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Changes over 96 years
WHEN Joyce Murgatroyd was born, Rodbourne Cheney was just a village, but in 96 years she has seen a lot of change in the area.
Born in 1916, Joyce lived at number three Church Walk South and, other than a brief stay in east London, has been in the area all her life.
The mum of three, who has six grandchildren, is now an active part of the community she loved growing up in.
Joyce went to Rodbourne Cheney School from the age of three and, from there, she went to the college at the bottom of Victoria Road.
She said: “I have good memories of Rodbourne School. I can remember it when the playground was lined by Laburnum Trees.
“The school itself has not changed much. The building is much the same but when I was there the class sizes were very small.”
Joyce met her husband-to-be, Henry, at the old clay pits in Cheney Manor Road, which were filled up with water to create a lake and became a popular hang-out for young people before the war.
The pair got married at the register office in Swindon in 1938 before they moved away from the area when Henry took a job as an engineer in Dagenham. The pair lived in Hornchurch, close to where all the Spitfires were based before the war.
The factory where Henry worked was bombed during the war so they moved back to Rodbourne to live with Joyce’s parents after Henry secured himself a job working at the Great Western Railway, where he had been an apprentice.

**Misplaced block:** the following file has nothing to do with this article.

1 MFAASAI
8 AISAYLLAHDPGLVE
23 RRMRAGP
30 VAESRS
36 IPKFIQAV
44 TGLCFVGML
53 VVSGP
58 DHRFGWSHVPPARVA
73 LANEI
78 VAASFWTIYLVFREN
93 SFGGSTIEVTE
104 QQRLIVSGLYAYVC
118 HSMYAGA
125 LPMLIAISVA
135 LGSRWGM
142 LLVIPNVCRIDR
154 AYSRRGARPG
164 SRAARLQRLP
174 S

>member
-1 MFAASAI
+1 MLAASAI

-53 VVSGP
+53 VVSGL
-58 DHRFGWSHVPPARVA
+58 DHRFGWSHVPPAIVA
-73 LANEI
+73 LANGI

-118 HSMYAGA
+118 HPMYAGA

In 1943, Joyce and Henry moved into the same house she still lives in today, after the occupants, who were evacuees of the war, returned to London.
Joyce completed a teaching course at the Univeristy of Bath and started working as a teacher at Gorse Hill School.
Henry sadly passed away in 1997.
Since retirement, Joyce has been busier than ever, attending meetings for the Swindon Society and as a member of St Andrew’s Church.
She is also a founder member of the Rodbourne Cheney Residents Association, where she has campaigned on many occasions to ensure the voice of residents is heard.
She said: “When I was a child it was just a village. We had no mains drainage, no electricity and no gas.
“Rodbourne Cheney now is totally different to what it was like when I was a child. There were still horses and carts back then and everybody knew everybody in the village.”
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